As we approach the halfway mark in the novel, Nadia’s condition is getting worse as she has even begun stealing from Jack’s girlfriend and while she wants to confess to what she has been doing she can’t. Her father ends up contacting an old friend, Katherine who is neurologist to speak with Nadia and see if they can find out what is wrong with her and if there is anything they can do about it. When Nadia meets Katherine for the first time, Katherine seems to be able to understand a lot of Nadia without her needing to voice them which might be because of her profession and they start working slowly on getting Nadia back to who she was. However, she is concerned that the bookmaker she has been stealing from for a while has contacted the police and they might come looking for her. She also sees Benedetto a few more times where they establish a relationship but it is still uncertain as to whether he is real or a figment of her imagination.

As we cross into the second half of the novel, Nadia begins making some progress with Katherine in being able to express what she is currently going through but the only thing holding her back now is finding out whether Benedetto is actually real or whether she has made him up. Seeing Nadia and Katherine’s friendship developing while Katherine is trying to help her recover from what she is going through was so wholesome but we still haven’t got any real answers about what Nadia is going through and why. I would have liked to have gotten to this point in the book sooner as I felt the majority of the first half wasn’t really needed and I do want some concrete answers about what Nadia’s condition is and why it manifested now when she doesn’t seem to have gone through anything overly traumatic although that might not have been revealed yet. So far, I am liking it less than Going Over but I still have hope that the ending might pull something amazing off.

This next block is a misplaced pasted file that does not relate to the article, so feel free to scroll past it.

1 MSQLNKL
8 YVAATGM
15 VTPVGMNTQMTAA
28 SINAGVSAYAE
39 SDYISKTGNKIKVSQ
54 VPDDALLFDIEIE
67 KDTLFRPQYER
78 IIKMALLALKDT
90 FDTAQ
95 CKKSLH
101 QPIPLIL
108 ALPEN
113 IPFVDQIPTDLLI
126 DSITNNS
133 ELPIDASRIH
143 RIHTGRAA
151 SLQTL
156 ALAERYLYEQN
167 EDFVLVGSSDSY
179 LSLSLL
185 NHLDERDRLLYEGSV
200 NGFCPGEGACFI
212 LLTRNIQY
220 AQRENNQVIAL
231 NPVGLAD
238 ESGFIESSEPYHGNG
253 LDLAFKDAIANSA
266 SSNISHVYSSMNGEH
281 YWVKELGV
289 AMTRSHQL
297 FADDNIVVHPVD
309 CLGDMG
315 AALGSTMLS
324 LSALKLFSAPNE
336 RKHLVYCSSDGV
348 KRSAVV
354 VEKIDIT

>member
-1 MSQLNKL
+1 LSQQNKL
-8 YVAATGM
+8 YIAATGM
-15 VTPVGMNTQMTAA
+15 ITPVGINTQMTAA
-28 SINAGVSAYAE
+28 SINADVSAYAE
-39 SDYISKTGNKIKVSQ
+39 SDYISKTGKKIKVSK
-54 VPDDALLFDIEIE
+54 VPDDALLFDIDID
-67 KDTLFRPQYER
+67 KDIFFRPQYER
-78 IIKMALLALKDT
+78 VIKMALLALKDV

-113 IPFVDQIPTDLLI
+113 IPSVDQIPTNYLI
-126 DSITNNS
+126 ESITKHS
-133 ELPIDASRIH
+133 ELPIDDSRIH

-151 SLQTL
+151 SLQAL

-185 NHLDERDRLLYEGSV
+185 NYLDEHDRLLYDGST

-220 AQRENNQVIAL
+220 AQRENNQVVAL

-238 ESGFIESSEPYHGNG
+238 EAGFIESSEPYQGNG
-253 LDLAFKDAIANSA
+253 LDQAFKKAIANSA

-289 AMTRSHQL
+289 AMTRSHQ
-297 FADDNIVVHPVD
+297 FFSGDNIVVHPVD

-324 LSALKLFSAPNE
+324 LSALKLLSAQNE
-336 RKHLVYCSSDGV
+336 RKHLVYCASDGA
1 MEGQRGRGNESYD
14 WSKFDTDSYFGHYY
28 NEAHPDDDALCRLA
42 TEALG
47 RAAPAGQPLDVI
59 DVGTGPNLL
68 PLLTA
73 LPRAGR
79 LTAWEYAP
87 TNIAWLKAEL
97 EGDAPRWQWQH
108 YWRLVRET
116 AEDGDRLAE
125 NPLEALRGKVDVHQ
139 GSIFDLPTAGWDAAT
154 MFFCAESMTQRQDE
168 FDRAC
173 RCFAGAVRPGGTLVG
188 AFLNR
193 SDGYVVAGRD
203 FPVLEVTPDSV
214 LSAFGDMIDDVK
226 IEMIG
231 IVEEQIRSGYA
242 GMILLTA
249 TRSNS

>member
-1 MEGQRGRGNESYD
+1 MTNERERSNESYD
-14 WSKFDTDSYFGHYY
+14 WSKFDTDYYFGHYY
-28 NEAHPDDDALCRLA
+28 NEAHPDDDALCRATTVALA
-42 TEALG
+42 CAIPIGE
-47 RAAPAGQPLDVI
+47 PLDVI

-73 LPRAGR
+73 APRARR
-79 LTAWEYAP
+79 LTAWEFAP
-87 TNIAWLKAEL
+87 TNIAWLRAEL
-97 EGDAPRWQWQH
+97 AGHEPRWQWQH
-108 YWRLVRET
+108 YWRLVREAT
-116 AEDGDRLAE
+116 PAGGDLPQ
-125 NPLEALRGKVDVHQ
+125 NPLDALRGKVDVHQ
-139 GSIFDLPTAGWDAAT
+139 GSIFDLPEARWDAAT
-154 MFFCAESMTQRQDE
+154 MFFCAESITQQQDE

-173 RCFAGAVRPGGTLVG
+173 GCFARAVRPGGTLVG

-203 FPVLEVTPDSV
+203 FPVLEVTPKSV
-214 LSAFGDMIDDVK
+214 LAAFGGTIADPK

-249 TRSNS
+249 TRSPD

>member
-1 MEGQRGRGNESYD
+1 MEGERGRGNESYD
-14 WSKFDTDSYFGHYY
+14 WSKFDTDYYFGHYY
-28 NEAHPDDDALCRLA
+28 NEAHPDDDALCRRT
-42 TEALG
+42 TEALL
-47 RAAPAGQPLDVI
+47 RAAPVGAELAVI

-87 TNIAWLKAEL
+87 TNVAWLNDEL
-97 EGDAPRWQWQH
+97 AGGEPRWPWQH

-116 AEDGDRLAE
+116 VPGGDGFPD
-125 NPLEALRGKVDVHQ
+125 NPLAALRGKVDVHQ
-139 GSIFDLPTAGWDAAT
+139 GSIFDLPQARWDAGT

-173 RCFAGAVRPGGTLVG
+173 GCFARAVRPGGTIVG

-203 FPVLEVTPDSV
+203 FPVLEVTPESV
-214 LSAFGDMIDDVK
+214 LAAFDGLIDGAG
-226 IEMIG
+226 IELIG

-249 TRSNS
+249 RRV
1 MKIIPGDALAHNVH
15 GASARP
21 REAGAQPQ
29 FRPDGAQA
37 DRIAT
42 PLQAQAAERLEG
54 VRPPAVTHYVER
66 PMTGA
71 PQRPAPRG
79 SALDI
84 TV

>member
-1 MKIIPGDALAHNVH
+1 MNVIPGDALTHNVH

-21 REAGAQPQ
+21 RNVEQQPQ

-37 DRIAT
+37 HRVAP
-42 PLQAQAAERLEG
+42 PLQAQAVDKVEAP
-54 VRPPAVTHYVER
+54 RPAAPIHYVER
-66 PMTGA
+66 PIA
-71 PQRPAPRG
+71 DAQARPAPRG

As we approach the ¾ mark in the novel, we learn that Nadia has a condition that is shrinking the language centre of her brain while increasing the size of the part of the brain that deals with creativity but with their combined knowledge of the mind and how it can restructure itself they hope to bring Nadia back. Her parents end up contacting her best friend Maggie and bringing her to Florence in the hopes of getting Nadia to communicate and everyone is determined to do their best for Nadia. While this portion of the book is written from Maggie’s perspective if I’m not mistaken so we aren’t hearing directly from her but witnessing what is going on around Nadia. It is Maggie who finds Benedetto’s name in a journal and sets out on a mission to find this boy since he might have a good chance of bringing Nadia back to herself.

As we cross into the final section of the novel, Nadia’s family and Maggie are working so hard to help Nadia but she wants Benedetto since he was the only one who understood her when no one else did. Maggie sets to work trying to find him even though the odds are against her but she eventually pulls through as Benedetto comes for Nadia the night she is supposed to leave for America to take part in a clinical trial for people with her disorder. Overall, I felt that Kephart could have done a lot more with this disorder and the relationship between Nadia and Benedetto. While it fell a little flat for me, it will appeal to others and I still highly recommended Going Over.

Buy it here:

Paperback/Hardcover: amazon.co.uk                          amazon.com

Kindle Edition: amazon.co.uk                                    amazon.com